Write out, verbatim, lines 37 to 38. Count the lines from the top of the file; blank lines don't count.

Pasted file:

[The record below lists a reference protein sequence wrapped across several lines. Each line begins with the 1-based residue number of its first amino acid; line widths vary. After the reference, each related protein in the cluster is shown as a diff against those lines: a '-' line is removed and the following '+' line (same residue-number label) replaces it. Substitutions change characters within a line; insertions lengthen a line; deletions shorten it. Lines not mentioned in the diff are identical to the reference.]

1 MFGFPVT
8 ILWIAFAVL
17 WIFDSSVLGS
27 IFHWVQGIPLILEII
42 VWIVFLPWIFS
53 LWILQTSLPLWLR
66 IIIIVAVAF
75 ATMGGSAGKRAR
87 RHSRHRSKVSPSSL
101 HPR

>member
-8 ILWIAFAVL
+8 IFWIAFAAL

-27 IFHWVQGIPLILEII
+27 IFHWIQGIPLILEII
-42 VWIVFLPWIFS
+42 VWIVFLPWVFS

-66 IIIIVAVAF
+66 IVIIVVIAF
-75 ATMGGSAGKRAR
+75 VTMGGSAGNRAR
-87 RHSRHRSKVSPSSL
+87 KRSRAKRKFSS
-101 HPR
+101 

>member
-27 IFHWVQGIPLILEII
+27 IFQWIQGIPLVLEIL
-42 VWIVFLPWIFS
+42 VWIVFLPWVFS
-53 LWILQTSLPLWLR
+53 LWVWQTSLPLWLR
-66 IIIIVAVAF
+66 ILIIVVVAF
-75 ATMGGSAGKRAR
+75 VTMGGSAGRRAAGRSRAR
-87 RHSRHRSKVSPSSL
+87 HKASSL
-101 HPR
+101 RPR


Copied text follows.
+75 VTMGGSAGRRAAGRSRAR
-87 RHSRHRSKVSPSSL